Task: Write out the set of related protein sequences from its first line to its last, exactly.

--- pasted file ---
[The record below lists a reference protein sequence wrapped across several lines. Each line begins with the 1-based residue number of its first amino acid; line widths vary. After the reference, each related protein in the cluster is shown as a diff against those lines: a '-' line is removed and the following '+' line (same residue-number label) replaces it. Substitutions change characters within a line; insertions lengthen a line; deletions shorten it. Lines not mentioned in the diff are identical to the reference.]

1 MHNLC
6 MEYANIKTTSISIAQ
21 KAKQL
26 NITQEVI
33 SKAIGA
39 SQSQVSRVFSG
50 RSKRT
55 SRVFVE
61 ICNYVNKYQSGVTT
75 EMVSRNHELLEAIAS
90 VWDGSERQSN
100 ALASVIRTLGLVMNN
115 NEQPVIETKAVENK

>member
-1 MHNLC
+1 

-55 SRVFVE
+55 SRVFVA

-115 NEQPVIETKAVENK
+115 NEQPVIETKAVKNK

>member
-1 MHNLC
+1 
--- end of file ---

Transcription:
[The record below lists a reference protein sequence wrapped across several lines. Each line begins with the 1-based residue number of its first amino acid; line widths vary. After the reference, each related protein in the cluster is shown as a diff against those lines: a '-' line is removed and the following '+' line (same residue-number label) replaces it. Substitutions change characters within a line; insertions lengthen a line; deletions shorten it. Lines not mentioned in the diff are identical to the reference.]

1 MHNLC
6 MEYANIKTTSISIAQ
21 KAKQL
26 NITQEVI
33 SKAIGA
39 SQSQVSRVFSG
50 RSKRT
55 SRVFVE
61 ICNYVNKYQSGVTT
75 EMVSRNHELLEAIAS
90 VWDGSERQSN
100 ALASVIRTLGLVMNN
115 NEQPVIETKAVENK

>member
-1 MHNLC
+1 

-55 SRVFVE
+55 SRVFVA

-115 NEQPVIETKAVENK
+115 NEQPVIETKAVKNK

>member
-1 MHNLC
+1 